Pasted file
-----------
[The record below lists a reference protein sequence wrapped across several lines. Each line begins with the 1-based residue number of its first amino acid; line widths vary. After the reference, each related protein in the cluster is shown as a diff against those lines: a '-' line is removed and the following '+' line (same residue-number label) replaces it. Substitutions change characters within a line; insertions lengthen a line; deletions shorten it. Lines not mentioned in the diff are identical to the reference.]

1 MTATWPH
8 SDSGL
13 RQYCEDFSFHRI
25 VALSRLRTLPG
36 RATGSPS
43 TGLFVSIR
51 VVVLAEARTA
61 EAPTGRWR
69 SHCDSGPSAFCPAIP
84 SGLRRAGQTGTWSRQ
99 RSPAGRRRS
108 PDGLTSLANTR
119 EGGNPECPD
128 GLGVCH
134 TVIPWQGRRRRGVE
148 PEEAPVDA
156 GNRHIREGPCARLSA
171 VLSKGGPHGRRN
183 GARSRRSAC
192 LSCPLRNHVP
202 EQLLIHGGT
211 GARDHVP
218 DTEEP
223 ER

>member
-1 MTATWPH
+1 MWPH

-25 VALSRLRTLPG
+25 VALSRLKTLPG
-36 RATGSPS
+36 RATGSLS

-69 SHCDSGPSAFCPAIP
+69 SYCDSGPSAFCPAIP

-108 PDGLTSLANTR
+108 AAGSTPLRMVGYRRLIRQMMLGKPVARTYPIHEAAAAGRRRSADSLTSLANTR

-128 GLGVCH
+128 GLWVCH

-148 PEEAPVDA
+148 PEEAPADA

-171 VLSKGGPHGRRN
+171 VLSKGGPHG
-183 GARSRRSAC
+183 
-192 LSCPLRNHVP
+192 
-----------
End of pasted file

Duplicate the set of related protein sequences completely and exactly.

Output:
[The record below lists a reference protein sequence wrapped across several lines. Each line begins with the 1-based residue number of its first amino acid; line widths vary. After the reference, each related protein in the cluster is shown as a diff against those lines: a '-' line is removed and the following '+' line (same residue-number label) replaces it. Substitutions change characters within a line; insertions lengthen a line; deletions shorten it. Lines not mentioned in the diff are identical to the reference.]

1 MTATWPH
8 SDSGL
13 RQYCEDFSFHRI
25 VALSRLRTLPG
36 RATGSPS
43 TGLFVSIR
51 VVVLAEARTA
61 EAPTGRWR
69 SHCDSGPSAFCPAIP
84 SGLRRAGQTGTWSRQ
99 RSPAGRRRS
108 PDGLTSLANTR
119 EGGNPECPD
128 GLGVCH
134 TVIPWQGRRRRGVE
148 PEEAPVDA
156 GNRHIREGPCARLSA
171 VLSKGGPHGRRN
183 GARSRRSAC
192 LSCPLRNHVP
202 EQLLIHGGT
211 GARDHVP
218 DTEEP
223 ER

>member
-1 MTATWPH
+1 MWPH

-25 VALSRLRTLPG
+25 VALSRLKTLPG
-36 RATGSPS
+36 RATGSLS

-69 SHCDSGPSAFCPAIP
+69 SYCDSGPSAFCPAIP

-108 PDGLTSLANTR
+108 AAGSTPLRMVGYRRLIRQMMLGKPVARTYPIHEAAAAGRRRSADSLTSLANTR

-128 GLGVCH
+128 GLWVCH

-148 PEEAPVDA
+148 PEEAPADA

-171 VLSKGGPHGRRN
+171 VLSKGGPHG
-183 GARSRRSAC
+183 
-192 LSCPLRNHVP
+192 